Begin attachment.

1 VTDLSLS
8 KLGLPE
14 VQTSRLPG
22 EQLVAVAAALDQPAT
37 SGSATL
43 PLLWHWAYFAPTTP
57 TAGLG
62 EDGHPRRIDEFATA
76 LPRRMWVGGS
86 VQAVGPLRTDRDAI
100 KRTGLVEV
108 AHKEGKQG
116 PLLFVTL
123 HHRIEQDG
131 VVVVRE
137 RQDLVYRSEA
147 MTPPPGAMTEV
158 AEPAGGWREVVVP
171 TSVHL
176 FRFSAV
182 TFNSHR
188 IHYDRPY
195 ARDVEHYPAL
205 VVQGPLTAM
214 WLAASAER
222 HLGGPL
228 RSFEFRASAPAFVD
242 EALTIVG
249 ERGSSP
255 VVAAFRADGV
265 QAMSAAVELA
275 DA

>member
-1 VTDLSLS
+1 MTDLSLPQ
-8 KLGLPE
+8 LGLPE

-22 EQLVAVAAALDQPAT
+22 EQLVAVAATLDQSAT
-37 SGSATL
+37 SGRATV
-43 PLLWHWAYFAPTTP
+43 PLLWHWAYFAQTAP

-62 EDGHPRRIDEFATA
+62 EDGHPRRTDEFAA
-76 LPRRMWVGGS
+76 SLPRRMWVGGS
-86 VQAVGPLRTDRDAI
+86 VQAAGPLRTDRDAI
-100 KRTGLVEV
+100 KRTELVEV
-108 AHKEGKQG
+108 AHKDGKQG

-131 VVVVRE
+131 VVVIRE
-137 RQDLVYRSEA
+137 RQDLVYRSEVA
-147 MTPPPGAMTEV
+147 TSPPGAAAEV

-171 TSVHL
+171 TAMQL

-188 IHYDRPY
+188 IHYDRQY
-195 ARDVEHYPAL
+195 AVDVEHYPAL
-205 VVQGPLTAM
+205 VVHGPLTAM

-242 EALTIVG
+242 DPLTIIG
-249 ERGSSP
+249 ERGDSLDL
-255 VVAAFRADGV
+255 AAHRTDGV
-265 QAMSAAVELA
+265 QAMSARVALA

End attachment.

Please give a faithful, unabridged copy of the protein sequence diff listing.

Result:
1 VTDLSLS
8 KLGLPE
14 VQTSRLPG
22 EQLVAVAAALDQPAT
37 SGSATL
43 PLLWHWAYFAPTTP
57 TAGLG
62 EDGHPRRIDEFATA
76 LPRRMWVGGS
86 VQAVGPLRTDRDAI
100 KRTGLVEV
108 AHKEGKQG
116 PLLFVTL
123 HHRIEQDG
131 VVVVRE
137 RQDLVYRSEA
147 MTPPPGAMTEV
158 AEPAGGWREVVVP
171 TSVHL
176 FRFSAV
182 TFNSHR
188 IHYDRPY
195 ARDVEHYPAL
205 VVQGPLTAM
214 WLAASAER
222 HLGGPL
228 RSFEFRASAPAFVD
242 EALTIVG
249 ERGSSP
255 VVAAFRADGV
265 QAMSAAVELA
275 DA

>member
-1 VTDLSLS
+1 MTDLSLPQ
-8 KLGLPE
+8 LGLPE

-22 EQLVAVAAALDQPAT
+22 EQLVAVAATLDQSAT
-37 SGSATL
+37 SGRATV
-43 PLLWHWAYFAPTTP
+43 PLLWHWAYFAQTAP

-62 EDGHPRRIDEFATA
+62 EDGHPRRTDEFAA
-76 LPRRMWVGGS
+76 SLPRRMWVGGS
-86 VQAVGPLRTDRDAI
+86 VQAAGPLRTDRDAI
-100 KRTGLVEV
+100 KRTELVEV
-108 AHKEGKQG
+108 AHKDGKQG

-131 VVVVRE
+131 VVVIRE
-137 RQDLVYRSEA
+137 RQDLVYRSEVA
-147 MTPPPGAMTEV
+147 TSPPGAAAEV

-171 TSVHL
+171 TAMQL

-188 IHYDRPY
+188 IHYDRQY
-195 ARDVEHYPAL
+195 AVDVEHYPAL
-205 VVQGPLTAM
+205 VVHGPLTAM

-242 EALTIVG
+242 DPLTIIG
-249 ERGSSP
+249 ERGDSLDL
-255 VVAAFRADGV
+255 AAHRTDGV
-265 QAMSAAVELA
+265 QAMSARVALA